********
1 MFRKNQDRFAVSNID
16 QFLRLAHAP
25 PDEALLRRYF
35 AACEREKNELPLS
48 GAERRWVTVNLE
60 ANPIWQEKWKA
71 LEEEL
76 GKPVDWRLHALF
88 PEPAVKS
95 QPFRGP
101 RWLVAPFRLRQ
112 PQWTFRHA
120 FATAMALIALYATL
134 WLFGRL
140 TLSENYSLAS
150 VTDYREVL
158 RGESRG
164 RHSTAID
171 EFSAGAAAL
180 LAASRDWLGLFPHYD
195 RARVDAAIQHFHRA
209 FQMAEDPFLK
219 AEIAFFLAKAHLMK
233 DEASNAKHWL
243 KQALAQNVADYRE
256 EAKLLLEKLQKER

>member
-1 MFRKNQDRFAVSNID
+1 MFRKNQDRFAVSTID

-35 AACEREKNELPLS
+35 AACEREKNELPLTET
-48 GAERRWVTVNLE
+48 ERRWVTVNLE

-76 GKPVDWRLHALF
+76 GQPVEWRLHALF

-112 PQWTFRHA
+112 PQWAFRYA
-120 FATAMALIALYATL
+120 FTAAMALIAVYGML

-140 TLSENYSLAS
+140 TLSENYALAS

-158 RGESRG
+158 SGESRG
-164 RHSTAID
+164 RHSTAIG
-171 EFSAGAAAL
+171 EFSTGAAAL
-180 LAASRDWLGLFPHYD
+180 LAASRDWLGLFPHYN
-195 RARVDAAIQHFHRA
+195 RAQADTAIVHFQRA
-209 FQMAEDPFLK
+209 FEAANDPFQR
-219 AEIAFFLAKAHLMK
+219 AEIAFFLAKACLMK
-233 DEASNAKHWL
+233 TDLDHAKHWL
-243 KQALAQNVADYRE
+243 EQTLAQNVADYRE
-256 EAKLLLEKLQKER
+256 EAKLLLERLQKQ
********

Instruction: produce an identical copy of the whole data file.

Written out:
1 MFRKNQDRFAVSNID
16 QFLRLAHAP
25 PDEALLRRYF
35 AACEREKNELPLS
48 GAERRWVTVNLE
60 ANPIWQEKWKA
71 LEEEL
76 GKPVDWRLHALF
88 PEPAVKS
95 QPFRGP
101 RWLVAPFRLRQ
112 PQWTFRHA
120 FATAMALIALYATL
134 WLFGRL
140 TLSENYSLAS
150 VTDYREVL
158 RGESRG
164 RHSTAID
171 EFSAGAAAL
180 LAASRDWLGLFPHYD
195 RARVDAAIQHFHRA
209 FQMAEDPFLK
219 AEIAFFLAKAHLMK
233 DEASNAKHWL
243 KQALAQNVADYRE
256 EAKLLLEKLQKER

>member
-1 MFRKNQDRFAVSNID
+1 MFRKNQDRFAVSTID

-35 AACEREKNELPLS
+35 AACEREKNELPLTET
-48 GAERRWVTVNLE
+48 ERRWVTVNLE

-76 GKPVDWRLHALF
+76 GQPVEWRLHALF

-112 PQWTFRHA
+112 PQWAFRYA
-120 FATAMALIALYATL
+120 FTAAMALIAVYGML

-140 TLSENYSLAS
+140 TLSENYALAS

-158 RGESRG
+158 SGESRG
-164 RHSTAID
+164 RHSTAIG
-171 EFSAGAAAL
+171 EFSTGAAAL
-180 LAASRDWLGLFPHYD
+180 LAASRDWLGLFPHYN
-195 RARVDAAIQHFHRA
+195 RAQADTAIVHFQRA
-209 FQMAEDPFLK
+209 FEAANDPFQR
-219 AEIAFFLAKAHLMK
+219 AEIAFFLAKACLMK
-233 DEASNAKHWL
+233 TDLDHAKHWL
-243 KQALAQNVADYRE
+243 EQTLAQNVADYRE
-256 EAKLLLEKLQKER
+256 EAKLLLERLQKQ